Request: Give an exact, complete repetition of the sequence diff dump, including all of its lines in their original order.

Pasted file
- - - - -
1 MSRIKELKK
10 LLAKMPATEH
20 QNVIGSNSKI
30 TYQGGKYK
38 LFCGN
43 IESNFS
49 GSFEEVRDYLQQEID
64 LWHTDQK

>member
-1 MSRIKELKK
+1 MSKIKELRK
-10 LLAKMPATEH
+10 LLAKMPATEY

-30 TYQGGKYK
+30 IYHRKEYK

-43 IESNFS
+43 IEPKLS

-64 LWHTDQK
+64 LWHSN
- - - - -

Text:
1 MSRIKELKK
10 LLAKMPATEH
20 QNVIGSNSKI
30 TYQGGKYK
38 LFCGN
43 IESNFS
49 GSFEEVRDYLQQEID
64 LWHTDQK

>member
-1 MSRIKELKK
+1 MSKIKELRK
-10 LLAKMPATEH
+10 LLAKMPATEY

-30 TYQGGKYK
+30 IYHRKEYK

-43 IESNFS
+43 IEPKLS

-64 LWHTDQK
+64 LWHSN